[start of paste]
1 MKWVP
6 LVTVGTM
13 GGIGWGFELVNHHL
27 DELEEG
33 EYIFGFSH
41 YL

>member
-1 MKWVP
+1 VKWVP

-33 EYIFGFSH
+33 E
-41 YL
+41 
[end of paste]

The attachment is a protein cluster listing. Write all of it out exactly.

1 MKWVP
6 LVTVGTM
13 GGIGWGFELVNHHL
27 DELEEG
33 EYIFGFSH
41 YL

>member
-1 MKWVP
+1 VKWVP

-33 EYIFGFSH
+33 E
-41 YL
+41 